The Ukraine Immigration Task Force was quoted in today’s Policy & Advocacy Report from the U.S. Committee for Refugees and Immigrants (USCRI). The policy brief highlights some of the financial and safety challenges for newly arriving Ukrainians paroled after September 30, 2023 who are not eligible for federal mainstream benefits, Medicaid coverage, or ORR funded resettlement assistance.
The Task Force’s Executive Director and Regulatory Counsel, Anne Smith, underscored the importance of these benefits to both Ukrainians fleeing war — many of whom are mothers with young children arriving with little more than the clothes on their backs — and their U.S. sponsors who offer them a lifeline through the Uniting for Ukraine (U4U) program.
These benefits have often been the “difference between families being able to live somewhere on their own or all being crammed into a person’s spare bedroom.” She added that “It has been tangibly critical to keep beneficiaries from sleeping in bus stations and showing up to every charitable organization.” Moreover, “There’s no question that these benefits have been critical to the success of the U4U program.”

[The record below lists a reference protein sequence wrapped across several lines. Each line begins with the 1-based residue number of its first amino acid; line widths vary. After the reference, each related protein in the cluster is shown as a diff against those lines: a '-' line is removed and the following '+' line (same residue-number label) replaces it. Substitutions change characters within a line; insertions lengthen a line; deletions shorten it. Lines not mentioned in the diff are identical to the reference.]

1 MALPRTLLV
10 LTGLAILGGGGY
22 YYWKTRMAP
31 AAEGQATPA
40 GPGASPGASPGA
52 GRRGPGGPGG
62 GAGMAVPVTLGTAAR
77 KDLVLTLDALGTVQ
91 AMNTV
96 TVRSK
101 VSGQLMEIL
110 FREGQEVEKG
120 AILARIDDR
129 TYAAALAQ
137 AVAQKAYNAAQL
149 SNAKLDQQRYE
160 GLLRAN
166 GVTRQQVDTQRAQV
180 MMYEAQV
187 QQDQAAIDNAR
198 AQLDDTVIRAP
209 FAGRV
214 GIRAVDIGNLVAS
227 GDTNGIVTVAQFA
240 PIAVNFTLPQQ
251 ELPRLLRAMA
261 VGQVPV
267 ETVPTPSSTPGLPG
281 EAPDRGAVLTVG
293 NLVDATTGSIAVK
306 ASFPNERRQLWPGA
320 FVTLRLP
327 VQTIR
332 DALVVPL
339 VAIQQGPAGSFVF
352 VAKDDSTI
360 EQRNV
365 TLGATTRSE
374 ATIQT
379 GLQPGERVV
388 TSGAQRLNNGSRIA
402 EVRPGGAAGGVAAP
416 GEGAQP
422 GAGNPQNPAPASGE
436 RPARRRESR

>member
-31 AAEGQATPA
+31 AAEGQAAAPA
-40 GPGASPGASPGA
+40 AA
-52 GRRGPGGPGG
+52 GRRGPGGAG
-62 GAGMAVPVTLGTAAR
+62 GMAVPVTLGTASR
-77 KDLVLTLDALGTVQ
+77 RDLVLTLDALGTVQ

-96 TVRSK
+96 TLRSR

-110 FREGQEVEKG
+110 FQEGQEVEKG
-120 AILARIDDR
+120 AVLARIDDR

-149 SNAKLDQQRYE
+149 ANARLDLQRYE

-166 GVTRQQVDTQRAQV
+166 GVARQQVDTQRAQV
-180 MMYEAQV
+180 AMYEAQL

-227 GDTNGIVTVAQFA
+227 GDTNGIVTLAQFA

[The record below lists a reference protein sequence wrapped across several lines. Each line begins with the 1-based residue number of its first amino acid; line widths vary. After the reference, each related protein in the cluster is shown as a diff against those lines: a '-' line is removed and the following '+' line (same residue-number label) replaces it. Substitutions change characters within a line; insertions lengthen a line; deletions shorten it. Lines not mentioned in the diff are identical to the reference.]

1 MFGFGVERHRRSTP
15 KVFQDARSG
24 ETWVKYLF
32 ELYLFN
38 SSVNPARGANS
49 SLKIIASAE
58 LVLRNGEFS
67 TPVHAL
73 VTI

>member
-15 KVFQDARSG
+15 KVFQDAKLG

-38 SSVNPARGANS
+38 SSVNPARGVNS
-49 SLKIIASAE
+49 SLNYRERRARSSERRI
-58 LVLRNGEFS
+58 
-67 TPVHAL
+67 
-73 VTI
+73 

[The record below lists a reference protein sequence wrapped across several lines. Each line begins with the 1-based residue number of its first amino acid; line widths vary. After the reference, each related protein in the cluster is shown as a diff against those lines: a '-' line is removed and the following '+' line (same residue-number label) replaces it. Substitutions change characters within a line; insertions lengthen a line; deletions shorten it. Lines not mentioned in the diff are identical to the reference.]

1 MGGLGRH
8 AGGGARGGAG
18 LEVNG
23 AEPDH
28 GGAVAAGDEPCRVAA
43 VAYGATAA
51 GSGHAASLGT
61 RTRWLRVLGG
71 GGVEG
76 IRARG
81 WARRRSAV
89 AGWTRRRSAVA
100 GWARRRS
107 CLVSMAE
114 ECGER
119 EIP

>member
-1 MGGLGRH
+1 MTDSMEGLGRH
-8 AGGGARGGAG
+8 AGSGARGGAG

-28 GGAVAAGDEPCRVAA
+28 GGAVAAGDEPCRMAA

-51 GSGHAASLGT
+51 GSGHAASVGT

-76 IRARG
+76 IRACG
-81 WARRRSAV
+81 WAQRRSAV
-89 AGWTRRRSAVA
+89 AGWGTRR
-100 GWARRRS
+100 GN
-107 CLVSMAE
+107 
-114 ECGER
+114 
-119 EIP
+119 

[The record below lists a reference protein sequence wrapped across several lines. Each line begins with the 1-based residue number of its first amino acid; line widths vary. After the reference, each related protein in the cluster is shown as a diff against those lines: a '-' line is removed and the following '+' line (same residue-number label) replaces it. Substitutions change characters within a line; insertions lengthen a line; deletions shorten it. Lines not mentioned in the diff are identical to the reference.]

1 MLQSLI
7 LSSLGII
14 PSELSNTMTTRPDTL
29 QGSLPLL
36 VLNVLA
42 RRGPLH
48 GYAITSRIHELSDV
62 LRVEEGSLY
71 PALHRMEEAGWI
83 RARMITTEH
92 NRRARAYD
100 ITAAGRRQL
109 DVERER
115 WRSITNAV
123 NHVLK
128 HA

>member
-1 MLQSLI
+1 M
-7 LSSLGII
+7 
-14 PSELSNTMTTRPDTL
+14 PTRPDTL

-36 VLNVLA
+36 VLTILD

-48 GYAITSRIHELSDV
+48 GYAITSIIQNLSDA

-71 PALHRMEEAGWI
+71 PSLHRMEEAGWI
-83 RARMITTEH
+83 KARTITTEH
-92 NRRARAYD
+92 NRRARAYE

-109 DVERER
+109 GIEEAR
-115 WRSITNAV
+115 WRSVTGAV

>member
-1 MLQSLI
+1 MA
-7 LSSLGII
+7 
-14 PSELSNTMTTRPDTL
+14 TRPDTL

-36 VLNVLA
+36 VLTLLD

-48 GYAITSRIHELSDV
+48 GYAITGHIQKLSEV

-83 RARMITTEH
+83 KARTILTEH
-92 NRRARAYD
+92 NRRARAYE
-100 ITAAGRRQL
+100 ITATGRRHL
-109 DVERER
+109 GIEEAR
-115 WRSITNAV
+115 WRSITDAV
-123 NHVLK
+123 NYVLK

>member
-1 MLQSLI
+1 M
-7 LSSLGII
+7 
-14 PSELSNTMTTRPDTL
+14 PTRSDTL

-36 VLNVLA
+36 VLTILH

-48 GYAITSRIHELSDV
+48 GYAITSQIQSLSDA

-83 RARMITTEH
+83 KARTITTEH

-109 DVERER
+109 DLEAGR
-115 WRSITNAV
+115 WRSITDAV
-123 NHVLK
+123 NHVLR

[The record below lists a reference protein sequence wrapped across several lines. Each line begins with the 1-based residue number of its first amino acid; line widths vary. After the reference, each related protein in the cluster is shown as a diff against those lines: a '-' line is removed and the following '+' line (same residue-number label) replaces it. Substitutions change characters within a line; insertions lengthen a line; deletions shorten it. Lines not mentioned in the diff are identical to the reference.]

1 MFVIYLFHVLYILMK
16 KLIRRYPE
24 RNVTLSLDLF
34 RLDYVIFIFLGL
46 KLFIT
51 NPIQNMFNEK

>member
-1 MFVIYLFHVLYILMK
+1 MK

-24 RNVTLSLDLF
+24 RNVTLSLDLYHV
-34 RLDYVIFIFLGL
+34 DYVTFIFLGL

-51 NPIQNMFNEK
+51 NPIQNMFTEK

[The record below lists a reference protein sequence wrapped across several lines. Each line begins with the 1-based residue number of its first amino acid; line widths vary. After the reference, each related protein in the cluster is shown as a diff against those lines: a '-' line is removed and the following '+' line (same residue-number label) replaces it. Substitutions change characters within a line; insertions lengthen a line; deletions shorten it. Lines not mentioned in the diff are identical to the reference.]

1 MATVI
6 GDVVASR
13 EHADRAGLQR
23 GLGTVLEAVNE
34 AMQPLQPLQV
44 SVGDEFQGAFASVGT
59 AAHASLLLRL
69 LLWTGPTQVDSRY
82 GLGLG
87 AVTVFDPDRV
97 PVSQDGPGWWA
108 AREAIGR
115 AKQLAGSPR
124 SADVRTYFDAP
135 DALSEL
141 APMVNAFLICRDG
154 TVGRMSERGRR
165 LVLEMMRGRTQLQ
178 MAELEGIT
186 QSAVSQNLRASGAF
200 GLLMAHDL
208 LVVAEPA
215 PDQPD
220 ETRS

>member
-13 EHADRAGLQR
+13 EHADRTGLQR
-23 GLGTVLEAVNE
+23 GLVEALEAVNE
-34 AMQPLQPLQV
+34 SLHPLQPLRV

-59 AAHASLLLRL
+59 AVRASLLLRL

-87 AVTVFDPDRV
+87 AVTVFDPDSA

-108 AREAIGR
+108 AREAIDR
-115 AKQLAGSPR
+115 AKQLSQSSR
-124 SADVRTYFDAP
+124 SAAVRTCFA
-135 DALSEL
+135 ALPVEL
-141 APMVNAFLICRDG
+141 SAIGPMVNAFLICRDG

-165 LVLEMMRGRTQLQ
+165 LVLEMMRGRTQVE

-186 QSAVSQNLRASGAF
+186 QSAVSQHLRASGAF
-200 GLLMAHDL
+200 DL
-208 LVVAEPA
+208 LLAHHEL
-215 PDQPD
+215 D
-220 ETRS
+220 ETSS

The Ukraine Immigration Task Force is grateful to USCRI, Church World Service (CWS), Jewish Federations of North America (JFNA), HIAS, the U.S. Conference of Catholic Bishops (USCCB), Svitlo, Refugee Council USA (RCUSA), and other organizations for their advocacy on these issues. We hope this Policy & Advocacy Report raises awareness about why such benefits as food stamps and health insurance help provide a safety net that can mean the difference between a stable refuge away from home and dire circumstances that force already-traumatized families into unsafe conditions.
You can read the Policy Brief, full Policy & Advocacy report, and one-page policy summary here: